Column

AB 612 Will Make It Harder to Protect Children from Parental Alienation

By Jeffery M. Leving and Glenn Sacks

Few issues affecting families are as heartbreaking as those involving Parental Alienation. PA cases often arise after a divorce, as one parent turns his or her children against the other parent, destroying the loving bonds the children and the target parent once enjoyed. Today California family courts are only marginally effective at combating PA. A new bill authored by Assemblymember Ira Ruskin (D-Redwood City) will harm children of divorce by making it much harder for courts to protect children from alienation. Under AB 612, mental health professionals will be discouraged from issuing findings of PA in child custody cases.

The backlash against PA is being driven by misguided women’s advocates such as the California National Organization for Women. While both mothers and fathers can and do poison their children’s minds, usually it is the custodial parent who is best able to alienate children in a divorce or separation, and most custodial parents are mothers. CANOW insists that PA is “junk science” which noncustodial fathers use as a courtroom weapon against mothers, and Executive Director Helen Grieco labels it a “scam.”

Nevertheless, Parental Alienation is a common, well-documented phenomenon in divorce. For example, a longitudinal study published by the American Bar Association followed 700 “high conflict” divorce cases over a 12 year period and found that elements of PA were present in the vast majority of the cases studied. Mental Health professionals have been making progress in increasing recognition of PA, and three states now officially recognize April 25 as “Parental Alienation Awareness Day.”

The pain and heartache PA causes children would be hard to overstate. Family law mediators J. Michael Bone, Ph.D. and Michael R. Walsh Esq. explain that in PA situations children fear abandonment, and “live in a state of chronic upset and threat of reprisal.” Bone and Walsh note that when children “express positive approval of the absent parent, the consequences can be very serious…The child is continually being put through various loyalty tests…the alienating parent thus forces the child to choose [between] parents…in direct opposition to a child’s emotional well being.”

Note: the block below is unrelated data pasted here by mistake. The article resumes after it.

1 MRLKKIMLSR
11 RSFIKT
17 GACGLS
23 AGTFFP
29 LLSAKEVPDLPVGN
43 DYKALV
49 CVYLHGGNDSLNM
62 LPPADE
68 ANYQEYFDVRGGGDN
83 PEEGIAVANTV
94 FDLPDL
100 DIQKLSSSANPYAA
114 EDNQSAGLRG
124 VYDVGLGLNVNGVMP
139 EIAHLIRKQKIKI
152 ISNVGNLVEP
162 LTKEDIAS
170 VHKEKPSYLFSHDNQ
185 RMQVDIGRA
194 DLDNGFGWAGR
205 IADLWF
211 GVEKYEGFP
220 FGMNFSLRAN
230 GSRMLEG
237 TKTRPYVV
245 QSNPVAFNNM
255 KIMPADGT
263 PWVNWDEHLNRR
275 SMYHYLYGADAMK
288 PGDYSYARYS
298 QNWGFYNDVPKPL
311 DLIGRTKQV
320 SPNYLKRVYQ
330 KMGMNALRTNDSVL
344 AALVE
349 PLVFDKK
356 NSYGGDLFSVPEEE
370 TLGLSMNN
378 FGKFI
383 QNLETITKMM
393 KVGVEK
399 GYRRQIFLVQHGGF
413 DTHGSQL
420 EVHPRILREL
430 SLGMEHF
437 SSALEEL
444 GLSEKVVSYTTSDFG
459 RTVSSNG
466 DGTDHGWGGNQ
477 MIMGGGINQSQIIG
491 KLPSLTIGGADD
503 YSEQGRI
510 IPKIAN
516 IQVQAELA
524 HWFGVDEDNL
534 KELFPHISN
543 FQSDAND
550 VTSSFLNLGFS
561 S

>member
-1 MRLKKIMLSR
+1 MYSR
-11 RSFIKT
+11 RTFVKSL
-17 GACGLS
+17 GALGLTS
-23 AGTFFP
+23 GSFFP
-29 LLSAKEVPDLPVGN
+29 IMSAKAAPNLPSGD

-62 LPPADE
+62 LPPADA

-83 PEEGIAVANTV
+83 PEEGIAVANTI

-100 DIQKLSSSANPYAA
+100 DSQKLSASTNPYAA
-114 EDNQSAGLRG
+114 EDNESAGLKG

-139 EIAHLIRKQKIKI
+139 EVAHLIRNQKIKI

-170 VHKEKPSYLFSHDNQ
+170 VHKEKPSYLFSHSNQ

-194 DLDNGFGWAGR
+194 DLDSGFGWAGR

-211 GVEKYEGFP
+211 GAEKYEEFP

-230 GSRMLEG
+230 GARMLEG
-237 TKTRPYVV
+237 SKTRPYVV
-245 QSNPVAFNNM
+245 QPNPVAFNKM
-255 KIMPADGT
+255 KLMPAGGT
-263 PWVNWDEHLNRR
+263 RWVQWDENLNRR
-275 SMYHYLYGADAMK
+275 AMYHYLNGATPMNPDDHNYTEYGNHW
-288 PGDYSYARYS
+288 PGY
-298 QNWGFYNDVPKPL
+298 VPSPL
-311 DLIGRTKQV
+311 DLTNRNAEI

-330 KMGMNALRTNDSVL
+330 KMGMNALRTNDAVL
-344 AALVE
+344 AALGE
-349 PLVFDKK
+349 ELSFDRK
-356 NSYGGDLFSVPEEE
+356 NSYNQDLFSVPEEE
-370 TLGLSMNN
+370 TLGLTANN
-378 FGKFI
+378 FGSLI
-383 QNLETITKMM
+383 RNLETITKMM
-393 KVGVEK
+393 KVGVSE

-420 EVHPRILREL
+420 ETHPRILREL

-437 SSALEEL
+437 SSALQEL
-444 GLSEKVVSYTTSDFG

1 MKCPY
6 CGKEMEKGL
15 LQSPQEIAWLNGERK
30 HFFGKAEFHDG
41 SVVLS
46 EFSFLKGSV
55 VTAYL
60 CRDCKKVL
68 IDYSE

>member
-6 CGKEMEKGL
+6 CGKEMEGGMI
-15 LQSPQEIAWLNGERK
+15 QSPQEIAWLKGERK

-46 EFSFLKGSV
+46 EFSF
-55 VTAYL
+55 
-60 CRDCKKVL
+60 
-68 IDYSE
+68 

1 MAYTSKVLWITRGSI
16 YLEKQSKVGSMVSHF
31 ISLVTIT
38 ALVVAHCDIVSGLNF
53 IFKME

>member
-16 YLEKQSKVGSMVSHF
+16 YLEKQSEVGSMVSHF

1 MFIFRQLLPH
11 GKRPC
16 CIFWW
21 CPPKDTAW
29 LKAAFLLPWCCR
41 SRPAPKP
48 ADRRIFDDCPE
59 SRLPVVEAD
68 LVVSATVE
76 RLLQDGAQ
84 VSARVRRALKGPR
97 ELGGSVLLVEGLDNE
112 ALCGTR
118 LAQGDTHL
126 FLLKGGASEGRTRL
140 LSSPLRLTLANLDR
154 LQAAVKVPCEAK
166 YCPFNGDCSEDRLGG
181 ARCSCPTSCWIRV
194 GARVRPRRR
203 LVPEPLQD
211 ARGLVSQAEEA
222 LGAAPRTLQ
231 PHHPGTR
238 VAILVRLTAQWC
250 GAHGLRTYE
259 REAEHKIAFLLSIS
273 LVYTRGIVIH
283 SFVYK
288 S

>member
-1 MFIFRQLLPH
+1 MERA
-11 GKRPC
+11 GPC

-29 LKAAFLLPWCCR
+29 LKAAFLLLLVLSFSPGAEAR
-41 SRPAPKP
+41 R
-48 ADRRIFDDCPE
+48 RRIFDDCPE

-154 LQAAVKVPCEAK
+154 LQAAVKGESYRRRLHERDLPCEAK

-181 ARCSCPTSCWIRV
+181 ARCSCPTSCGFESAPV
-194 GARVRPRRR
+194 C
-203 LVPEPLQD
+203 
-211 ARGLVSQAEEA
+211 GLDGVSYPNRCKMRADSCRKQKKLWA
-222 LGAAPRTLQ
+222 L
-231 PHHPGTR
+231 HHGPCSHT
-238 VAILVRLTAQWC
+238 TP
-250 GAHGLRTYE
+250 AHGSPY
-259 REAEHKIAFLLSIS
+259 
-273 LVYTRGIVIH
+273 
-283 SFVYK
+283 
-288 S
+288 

Last fall, The CBS Early Show discussed PA’s effect on children in its series How Divorce Wars Take a Toll on Kids. Michelle, an adult child of divorce who had been alienated from her father by her mother, told CBS:

“I couldn’t love my mom and my dad at the same time. I felt bad…It shocked me how quickly and dramatically I changed my opinion of him. I would have nothing to do with him…He hadn’t done anything to hurt me. And so, when I was asked for details [why she was so angry], I didn’t have them…I still, to this day, have to live with the mean things I said to him. The letters that I wrote to him. There are things I did purposely to hurt him.”

When a parent’s children are being alienated, he or she must wage an often long and expensive fight to get family courts to recognize the alienation and take decisive action. AB 612 would discourage independent mental health professionals from issuing findings of Parental Alienation in divorce/custody cases. It would also make it more difficult for target parents to get courts to order psychological evaluations as part of child custody investigations. Under AB 612, such evaluations will be allowed only under “exceptional circumstances when there is strong evidence that a parent’s current mental or psychological status might seriously impair his or her parenting ability.”

This standard is unreasonably high, and will prevent many target parents from saving their relationships with their children. The legislature should be exhorting family courts to protect children from Parental Alienation, not putting up barriers to prevent them from doing so.

 

 

 

  • Riverside Press-Enterprise
    Apr. 3, 2007